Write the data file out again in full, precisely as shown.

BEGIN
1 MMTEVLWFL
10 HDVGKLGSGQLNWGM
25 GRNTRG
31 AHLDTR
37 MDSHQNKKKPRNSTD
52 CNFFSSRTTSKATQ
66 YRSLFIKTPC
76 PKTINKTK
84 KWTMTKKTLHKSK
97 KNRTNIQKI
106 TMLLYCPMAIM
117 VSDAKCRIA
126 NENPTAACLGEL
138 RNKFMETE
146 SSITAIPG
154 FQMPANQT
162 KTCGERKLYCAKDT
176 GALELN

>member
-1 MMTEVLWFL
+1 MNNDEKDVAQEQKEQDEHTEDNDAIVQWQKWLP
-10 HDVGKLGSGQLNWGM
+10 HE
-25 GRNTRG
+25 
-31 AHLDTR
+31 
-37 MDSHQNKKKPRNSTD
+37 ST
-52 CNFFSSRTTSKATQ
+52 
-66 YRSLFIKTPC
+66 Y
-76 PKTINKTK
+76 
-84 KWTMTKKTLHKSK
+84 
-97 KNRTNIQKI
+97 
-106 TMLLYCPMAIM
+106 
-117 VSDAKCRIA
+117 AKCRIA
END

1 MMTEVLWFL
10 HDVGKLGSGQLNWGM
25 GRNTRG
31 AHLDTR
37 MDSHQNKKKPRNSTD
52 CNFFSSRTTSKATQ
66 YRSLFIKTPC
76 PKTINKTK
84 KWTMTKKTLHKSK
97 KNRTNIQKI
106 TMLLYCPMAIM
117 VSDAKCRIA
126 NENPTAACLGEL
138 RNKFMETE
146 SSITAIPG
154 FQMPANQT
162 KTCGERKLYCAKDT
176 GALELN

>member
-1 MMTEVLWFL
+1 MNNDEKDVAQEQKEQDEHTEDNDAIVQWQKWLP
-10 HDVGKLGSGQLNWGM
+10 HE
-25 GRNTRG
+25 
-31 AHLDTR
+31 
-37 MDSHQNKKKPRNSTD
+37 ST
-52 CNFFSSRTTSKATQ
+52 
-66 YRSLFIKTPC
+66 Y
-76 PKTINKTK
+76 
-84 KWTMTKKTLHKSK
+84 
-97 KNRTNIQKI
+97 
-106 TMLLYCPMAIM
+106 
-117 VSDAKCRIA
+117 AKCRIA